Iron Age to Pre-Islam
Development of Aflaj
As aridity gradually became a permanent feature of the Emirati environment, accessing groundwater increasingly became a challenge. Around Al Ain, falaj (plural aflaj) were dug to tap and distribute water using tunnels excavated underground to tap into subterranean aquifers. This unique and innovative method has been used in the Eastern Region of Abu Dhabi for 3,000 years. It precedes, by several centuries, similar water distribution systems known as qanat in Persia (Iran). The use of aflaj during the Iron Age some 3,000 years ago allowed the development of productive oases and the large-scale cultivation of date palms as a valuable commodity. The Iron Age itself lasted from 1250 300 BC.
Some of the Iron Age aflaj in Al Ain seem to have been abandoned by around 300 BC as aridity intensified across the region and, presumably, groundwater became more scarce or harder to extract. Some of the settlements, at Al Jabeeb, north of Al Ain, for example, were abandoned and covered by the advancing dunes. The use of falaj systems did not revive until the subsequent Islamic period.
Along with the domestication of the camel, which took place around the beginning of the Iron Age, the falaj system made
an enduring cultural imprint across the Emirate. As the climate become more arid and agriculture could no longer depend upon seasonal rainfall, the aflaj made it possible for the oasis settlements to survive.
Anatomy of a Falaj
A falaj has five basic components:
- Mother well(s)
- ‘Cut-and-cover' section
- Surface channels leading to the irrigated fields
A suitable aquifer is essential for a falaj and a test well is usually sunk to determine if there is sufficient groundwater. Once the mother well has been excavated and ample water discovered, additional wells are excavated nearby which are connected by tunnels to the area of the main well to increase the overall water supply.
The tunnels are pierced with vertical shaft holes known as thuqba (plural thuqab) and are excavated at regular distances between the mother well and the irrigated fields. The thuqab allow ventilation, the removal of debris and provide access to the tunnel whenever maintenance is necessary.
The ‘cut-and-cover' section starts where the top of the underground tunnel comes close to the surface while the shari'a is where water flows to the surface to be distributed.
Aflaj in Abu Dhabi
At least 5 Iron Age aflaj have been found in the Al Ain area. At Hili 15, a falaj dating from around 1000 BC has been excavated, revealing surface channels, a shari'a with sluice gates still in situ, a cut-and-cover section and 2 shafts. A nearby, fortified site was also found that might have been the administrative centre for controlling the falaj system, which was a communal infrastructure.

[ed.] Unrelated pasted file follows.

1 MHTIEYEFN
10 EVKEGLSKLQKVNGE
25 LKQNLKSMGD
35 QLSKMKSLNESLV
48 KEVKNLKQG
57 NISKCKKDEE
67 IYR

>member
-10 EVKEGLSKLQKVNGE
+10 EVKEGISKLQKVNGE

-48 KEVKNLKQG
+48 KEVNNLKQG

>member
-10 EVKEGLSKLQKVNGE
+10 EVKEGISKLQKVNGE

Wild or Domestic?
When approximately 200 bones of young camels were recovered from excavations on the island of Umm al-Nar it was thought that this might provide evidence that the camel was domesticated in Arabia as early as 4,700 years ago. Discovery of a carving of a single-humped camel etched into stone in one of the tombs supported this theory.
However, it now appears the camels were not domesticated until much later. Recently excavated camel bones from Bronze and Iron Age levels at Tell Abraq (on the Sharjah - Umm al-Qaiwain border) and the Iron Age fortified settlement of Muweilah (in Sharjah Emirate) have revealed the presence of both wild and domesticated dromedaries at both sites.
Bones from the sites were analysed using a combination of biometric techniques and demographic data to distinguish wild from domesticated camels, which are smaller. It is now thought that domesticated camels did not appear in the Emirates until the Iron Age, perhaps 3,000 years ago.
The monastery settlement discovered on Sir Bani Yas – the only known physical evidence of early Christianity in south-eastern Arabia – is an archaeological site of international significance. A comparison of the finely decorated plaster fragments found at the site with other examples found in Kuwait and elsewhere suggests that the monastery was part of the Nestorian Church, otherwise known as the Church of the East. Named after Nestorius, bishop of Constantinople (modern day Istanbul) from AD 428 to 431, the Nestorians were expelled from the Greek Orthodox church for heresy although their teachings proved popular in Iraq and Iran and spread as far east as India and China. Nestorian missionaries appear first to have reached the southern Gulf by the mid-5th century AD, although the Sir Bani Yas monastery appears to have been founded after that, perhaps in the late 6th century AD.
Studies of the pottery from the site suggest that it was occupied until around the early or mid-8th century AD, when it was abandoned. By this stage, the revelation of Islam to the Prophet Mohammed had already taken place, and in AD 630, the population of what is now Abu Dhabi and the rest of the Emirates had accepted the new faith. The apparent survival of the monastery for another century after the arrival of Islam is evidence of the tolerance of the area's early Muslim leaders, a tradition that continues today.
Since that time, the history and culture of the people of Abu Dhabi and of the broader region can be placed firmly into the Islamic context.
The Iron Age was followed by a period when Abu Dhabi came under the influence of major empires that emerged across Europe and Western Asia. These certainly controlled the maritime trading routes of the Gulf, although there is little evidence they exerted extensive political control on the mainland.